Take an early
look inside U2's new album with Cameron Adams
U2 used an interesting tactic to motivate themselves during
the recording of their 11th studio album, How to Dismantle
an Atomic Bomb. They pretended it was their debut.
"This is our
first album," Bono says on a video to promote the
record. "It has taken us 20 years, but this is our
first album." That explains the energy (in the strident
rock songs and intimate ballads) and the personal lyrics.
Drummer Larry Mullen
says the album was made from "a mixture of deep depression
and a lot of fun" -- indeed the death of Bono's father
looms over the record. Bono
calls the record "a journey from fear into faith"
and as well as the spectre of death, there are some possibly
too-honest love songs -- particularly "A Man and
is also in love with rock. While the Edge has flirted
with other instruments in the past (during those periods,
Mullen says, "it's like f..., he's into keyboards,
we'll never get a rock song out of him now!"), he
relies on guitar for the energy of this album. "Rock
tunes don't always survive," bassist Adam Clayton
says. "Sometimes there's an anti-rock sentiment in
the camp -- this time we had free rein to work the rock
tunes in." The band abandoned early production with
Chris Thomas for longtime cohort Steve Lillywhite, but
even dance act Jacknife Lee is credited with additional
production, as well as the usual suspects.
it's another consolidation album like All that You Can't
Leave Behind; an instantly familiar U2 album from arguably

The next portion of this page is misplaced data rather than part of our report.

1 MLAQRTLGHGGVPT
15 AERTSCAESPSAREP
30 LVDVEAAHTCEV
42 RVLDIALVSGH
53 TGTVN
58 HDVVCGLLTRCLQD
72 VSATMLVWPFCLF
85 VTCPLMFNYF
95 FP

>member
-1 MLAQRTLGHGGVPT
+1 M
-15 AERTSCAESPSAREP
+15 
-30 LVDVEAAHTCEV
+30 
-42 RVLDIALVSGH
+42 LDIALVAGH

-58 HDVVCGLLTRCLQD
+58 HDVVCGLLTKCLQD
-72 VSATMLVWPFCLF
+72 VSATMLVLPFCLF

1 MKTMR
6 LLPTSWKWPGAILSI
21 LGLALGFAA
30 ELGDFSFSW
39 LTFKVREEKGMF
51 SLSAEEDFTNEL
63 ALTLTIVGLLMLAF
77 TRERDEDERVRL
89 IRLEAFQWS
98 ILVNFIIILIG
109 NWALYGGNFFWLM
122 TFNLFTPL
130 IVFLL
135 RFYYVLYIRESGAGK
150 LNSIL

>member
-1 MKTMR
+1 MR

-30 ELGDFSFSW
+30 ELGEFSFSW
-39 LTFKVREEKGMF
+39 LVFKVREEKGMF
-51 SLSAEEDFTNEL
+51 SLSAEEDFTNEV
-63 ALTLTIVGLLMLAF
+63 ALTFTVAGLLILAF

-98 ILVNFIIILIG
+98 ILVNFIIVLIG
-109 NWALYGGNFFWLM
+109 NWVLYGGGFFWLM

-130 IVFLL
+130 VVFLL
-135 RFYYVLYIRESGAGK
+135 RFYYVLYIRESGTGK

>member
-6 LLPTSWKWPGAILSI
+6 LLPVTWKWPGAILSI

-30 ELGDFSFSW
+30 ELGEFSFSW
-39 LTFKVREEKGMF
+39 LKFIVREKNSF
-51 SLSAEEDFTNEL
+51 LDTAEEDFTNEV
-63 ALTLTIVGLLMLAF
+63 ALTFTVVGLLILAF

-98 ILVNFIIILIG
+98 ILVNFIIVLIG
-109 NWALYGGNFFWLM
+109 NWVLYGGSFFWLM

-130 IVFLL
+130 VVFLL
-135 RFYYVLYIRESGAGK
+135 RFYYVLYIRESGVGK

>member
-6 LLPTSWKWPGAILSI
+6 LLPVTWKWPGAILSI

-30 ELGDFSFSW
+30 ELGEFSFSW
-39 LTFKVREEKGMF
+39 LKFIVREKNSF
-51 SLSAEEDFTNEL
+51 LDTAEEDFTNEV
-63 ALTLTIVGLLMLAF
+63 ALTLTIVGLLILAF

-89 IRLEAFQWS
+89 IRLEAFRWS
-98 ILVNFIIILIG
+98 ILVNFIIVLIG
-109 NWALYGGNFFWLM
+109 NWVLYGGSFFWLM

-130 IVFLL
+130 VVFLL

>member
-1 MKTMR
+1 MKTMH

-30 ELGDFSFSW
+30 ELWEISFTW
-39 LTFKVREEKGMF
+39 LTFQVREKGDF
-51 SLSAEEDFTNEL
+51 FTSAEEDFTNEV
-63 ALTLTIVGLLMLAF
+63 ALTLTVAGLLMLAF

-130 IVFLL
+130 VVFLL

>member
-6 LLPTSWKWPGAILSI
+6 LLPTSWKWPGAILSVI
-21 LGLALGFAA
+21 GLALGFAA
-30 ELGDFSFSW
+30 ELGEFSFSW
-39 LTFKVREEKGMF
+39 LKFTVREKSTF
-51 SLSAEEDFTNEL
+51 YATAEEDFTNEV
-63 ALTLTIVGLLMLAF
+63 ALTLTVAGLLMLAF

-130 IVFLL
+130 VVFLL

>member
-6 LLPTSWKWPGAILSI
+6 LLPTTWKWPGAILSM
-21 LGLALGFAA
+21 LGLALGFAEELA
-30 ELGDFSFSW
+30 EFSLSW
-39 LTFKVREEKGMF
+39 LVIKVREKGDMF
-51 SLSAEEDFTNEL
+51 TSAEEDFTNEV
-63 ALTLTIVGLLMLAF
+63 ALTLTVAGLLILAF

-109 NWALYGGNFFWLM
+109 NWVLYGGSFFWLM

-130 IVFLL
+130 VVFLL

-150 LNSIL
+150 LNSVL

the world's most reliable rock band.
Storming first single is
an ideal introduction to the sound of Atomic Bomb: it's
familiar U2 with a big nod to the past but an eye on the
present. Bono admits they have hidden references to Stories
for Boys, from the first U2 EP, in the song for "trainspotters."
The song -- about being in a rock band -- was originally
called "Native Son." U2 have owned up to an
Echo and the Bunnymen influence in the rhythm section,
interestingly the same band that inspired the last Coldplay
album. This song also features in a new iPod ad.
Key lyric: "The boys
play rock and roll, they know that they can't dance, at
least they know."
An obvious single -- and
anthem-in-waiting -- this powerful yet understated ballad
could have come from The Unforgettable Fire. Like most
of the ballads on the record, it has a huge finish and
even bigger heart. Bono has said the lyrics refer to treatments
"The stars are in your eyes, I see them when you
smile, I had enough of the antidote to give it up for
a miracle drug."
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